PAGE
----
Caroline Roberts is the Special Events Coordinator for Overseas Subscribers Agents, and handles all of OSA's promotional activities, including the OSA Raffle.
Here's some good news for us "scam-fighters".
Internet companies Yahoo! and MySpace have thrown their corporate hats into the ring in legal battles against spammers using their names for fraud.
U.K.'s The Guardian said Yahoo! accused the spam group of fraudulent acts against their subscribers, as well as “the unauthorized use of Yahoo’s trademarks” in acts that have “confused, misled, and deceived the public,” as stated by Joe Siino, senior VP of global intellectual property and business strategy.
Yahoo! is not first corporate giant to take legal action against scammers. Just last week, popular
Yahoo! is not first corporate giant to take legal action against scammers. Just last week, popularsocial networking site MySpace, was awarded $230 million after winning an "unsolicited advertisement" case against a team of spammers at a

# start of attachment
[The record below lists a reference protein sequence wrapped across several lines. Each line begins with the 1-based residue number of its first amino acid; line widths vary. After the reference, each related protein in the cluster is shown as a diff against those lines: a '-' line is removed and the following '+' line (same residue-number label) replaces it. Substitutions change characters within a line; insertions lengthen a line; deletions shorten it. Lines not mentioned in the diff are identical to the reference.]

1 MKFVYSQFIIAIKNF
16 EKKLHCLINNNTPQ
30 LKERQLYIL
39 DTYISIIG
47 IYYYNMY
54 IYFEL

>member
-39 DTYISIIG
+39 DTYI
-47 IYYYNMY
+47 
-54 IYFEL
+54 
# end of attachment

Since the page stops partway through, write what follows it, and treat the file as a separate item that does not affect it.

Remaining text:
According to MySpace, its subscribers received messages that appeared to have come from friends, with the emails urging the recipients to visit sites that were actually gambling or adult-rated websites. The emails also contained a number of advertisements that, when clicked by the subscribers, gave a small fee to the perpetrators, Walter Rines and “spam king” Sanford Wallace, who according to The Guardian had run into conflict with authorities in the 1990s, when his spamming activities began with fax messages.
The messages were sent out to about 700,000 MySpace
subscribers, with the spammers earning about $500,000 from the ads.
Reports say Wallace is one of the world's most prolific junk marketers, he was even given the nickname "Spamford" for his recurring trouble with the law. In the 1990s he progressed from circulating fax messages to sending internet spam and rose to prominence as the head of Philadelphia-based spam giant Cyber Promotions, The Guardian said.
So the next time you receive scam emails from people pretending to be from a well-known company, or worse - if they're posing as OSA - please contact our Help Desk immediately at www.osalotteries.com/helpdesk or http://osalotteries.net.
To view more scam samples or
find additional information, OSA’s Scamwatch site is at: http://osalotteries.net/scamwatch